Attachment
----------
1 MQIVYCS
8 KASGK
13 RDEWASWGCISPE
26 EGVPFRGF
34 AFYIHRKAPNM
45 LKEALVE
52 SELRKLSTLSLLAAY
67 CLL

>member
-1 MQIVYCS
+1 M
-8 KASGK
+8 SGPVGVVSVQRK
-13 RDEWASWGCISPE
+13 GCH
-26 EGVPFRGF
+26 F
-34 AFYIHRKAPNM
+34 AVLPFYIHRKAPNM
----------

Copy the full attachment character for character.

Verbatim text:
1 MQIVYCS
8 KASGK
13 RDEWASWGCISPE
26 EGVPFRGF
34 AFYIHRKAPNM
45 LKEALVE
52 SELRKLSTLSLLAAY
67 CLL

>member
-1 MQIVYCS
+1 M
-8 KASGK
+8 SGPVGVVSVQRK
-13 RDEWASWGCISPE
+13 GCH
-26 EGVPFRGF
+26 F
-34 AFYIHRKAPNM
+34 AVLPFYIHRKAPNM